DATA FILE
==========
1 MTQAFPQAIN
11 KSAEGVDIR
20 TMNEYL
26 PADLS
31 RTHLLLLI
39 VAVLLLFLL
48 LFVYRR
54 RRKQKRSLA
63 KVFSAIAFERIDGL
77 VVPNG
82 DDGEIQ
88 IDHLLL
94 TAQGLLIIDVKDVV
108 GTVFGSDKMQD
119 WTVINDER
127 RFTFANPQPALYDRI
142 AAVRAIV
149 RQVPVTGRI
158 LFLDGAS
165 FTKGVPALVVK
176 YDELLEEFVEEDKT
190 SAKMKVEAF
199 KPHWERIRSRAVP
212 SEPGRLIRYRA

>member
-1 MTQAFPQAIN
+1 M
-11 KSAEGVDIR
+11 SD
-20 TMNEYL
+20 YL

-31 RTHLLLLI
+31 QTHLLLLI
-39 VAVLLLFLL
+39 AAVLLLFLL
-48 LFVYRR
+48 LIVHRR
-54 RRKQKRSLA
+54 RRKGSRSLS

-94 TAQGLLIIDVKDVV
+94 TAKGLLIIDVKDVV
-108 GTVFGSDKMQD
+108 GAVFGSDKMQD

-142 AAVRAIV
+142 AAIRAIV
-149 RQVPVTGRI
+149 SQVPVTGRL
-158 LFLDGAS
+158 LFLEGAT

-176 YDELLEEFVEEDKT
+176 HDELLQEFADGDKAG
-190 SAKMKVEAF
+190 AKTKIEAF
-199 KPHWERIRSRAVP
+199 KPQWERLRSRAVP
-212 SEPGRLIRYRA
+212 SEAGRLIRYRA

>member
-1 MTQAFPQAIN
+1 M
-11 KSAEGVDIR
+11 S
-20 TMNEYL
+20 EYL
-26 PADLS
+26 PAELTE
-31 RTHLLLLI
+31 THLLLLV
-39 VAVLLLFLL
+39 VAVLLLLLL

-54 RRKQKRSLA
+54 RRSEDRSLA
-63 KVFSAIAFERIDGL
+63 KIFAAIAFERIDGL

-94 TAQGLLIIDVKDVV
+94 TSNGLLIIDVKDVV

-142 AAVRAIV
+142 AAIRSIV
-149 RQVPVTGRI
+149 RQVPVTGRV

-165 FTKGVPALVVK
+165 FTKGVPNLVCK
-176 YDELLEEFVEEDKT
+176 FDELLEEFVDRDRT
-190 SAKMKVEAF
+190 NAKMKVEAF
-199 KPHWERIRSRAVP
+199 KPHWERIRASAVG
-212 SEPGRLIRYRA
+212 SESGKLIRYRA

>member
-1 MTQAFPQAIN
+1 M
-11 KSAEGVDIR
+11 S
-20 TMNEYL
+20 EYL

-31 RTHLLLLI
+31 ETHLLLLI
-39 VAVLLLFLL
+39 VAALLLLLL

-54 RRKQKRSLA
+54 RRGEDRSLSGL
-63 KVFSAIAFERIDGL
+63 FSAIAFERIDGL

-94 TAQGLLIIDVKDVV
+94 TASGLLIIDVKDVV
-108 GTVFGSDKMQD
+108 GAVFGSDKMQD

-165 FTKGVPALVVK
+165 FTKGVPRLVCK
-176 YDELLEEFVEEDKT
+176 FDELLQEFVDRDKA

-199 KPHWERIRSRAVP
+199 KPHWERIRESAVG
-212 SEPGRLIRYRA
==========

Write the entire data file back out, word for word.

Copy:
1 MTQAFPQAIN
11 KSAEGVDIR
20 TMNEYL
26 PADLS
31 RTHLLLLI
39 VAVLLLFLL
48 LFVYRR
54 RRKQKRSLA
63 KVFSAIAFERIDGL
77 VVPNG
82 DDGEIQ
88 IDHLLL
94 TAQGLLIIDVKDVV
108 GTVFGSDKMQD
119 WTVINDER
127 RFTFANPQPALYDRI
142 AAVRAIV
149 RQVPVTGRI
158 LFLDGAS
165 FTKGVPALVVK
176 YDELLEEFVEEDKT
190 SAKMKVEAF
199 KPHWERIRSRAVP
212 SEPGRLIRYRA

>member
-1 MTQAFPQAIN
+1 M
-11 KSAEGVDIR
+11 SD
-20 TMNEYL
+20 YL

-31 RTHLLLLI
+31 QTHLLLLI
-39 VAVLLLFLL
+39 AAVLLLFLL
-48 LFVYRR
+48 LIVHRR
-54 RRKQKRSLA
+54 RRKGSRSLS

-94 TAQGLLIIDVKDVV
+94 TAKGLLIIDVKDVV
-108 GTVFGSDKMQD
+108 GAVFGSDKMQD

-142 AAVRAIV
+142 AAIRAIV
-149 RQVPVTGRI
+149 SQVPVTGRL
-158 LFLDGAS
+158 LFLEGAT

-176 YDELLEEFVEEDKT
+176 HDELLQEFADGDKAG
-190 SAKMKVEAF
+190 AKTKIEAF
-199 KPHWERIRSRAVP
+199 KPQWERLRSRAVP
-212 SEPGRLIRYRA
+212 SEAGRLIRYRA

>member
-1 MTQAFPQAIN
+1 M
-11 KSAEGVDIR
+11 S
-20 TMNEYL
+20 EYL
-26 PADLS
+26 PAELTE
-31 RTHLLLLI
+31 THLLLLV
-39 VAVLLLFLL
+39 VAVLLLLLL

-54 RRKQKRSLA
+54 RRSEDRSLA
-63 KVFSAIAFERIDGL
+63 KIFAAIAFERIDGL

-94 TAQGLLIIDVKDVV
+94 TSNGLLIIDVKDVV

-142 AAVRAIV
+142 AAIRSIV
-149 RQVPVTGRI
+149 RQVPVTGRV

-165 FTKGVPALVVK
+165 FTKGVPNLVCK
-176 YDELLEEFVEEDKT
+176 FDELLEEFVDRDRT
-190 SAKMKVEAF
+190 NAKMKVEAF
-199 KPHWERIRSRAVP
+199 KPHWERIRASAVG
-212 SEPGRLIRYRA
+212 SESGKLIRYRA

>member
-1 MTQAFPQAIN
+1 M
-11 KSAEGVDIR
+11 S
-20 TMNEYL
+20 EYL

-31 RTHLLLLI
+31 ETHLLLLI
-39 VAVLLLFLL
+39 VAALLLLLL

-54 RRKQKRSLA
+54 RRGEDRSLSGL
-63 KVFSAIAFERIDGL
+63 FSAIAFERIDGL

-94 TAQGLLIIDVKDVV
+94 TASGLLIIDVKDVV
-108 GTVFGSDKMQD
+108 GAVFGSDKMQD

-165 FTKGVPALVVK
+165 FTKGVPRLVCK
-176 YDELLEEFVEEDKT
+176 FDELLQEFVDRDKA

-199 KPHWERIRSRAVP
+199 KPHWERIRESAVG
-212 SEPGRLIRYRA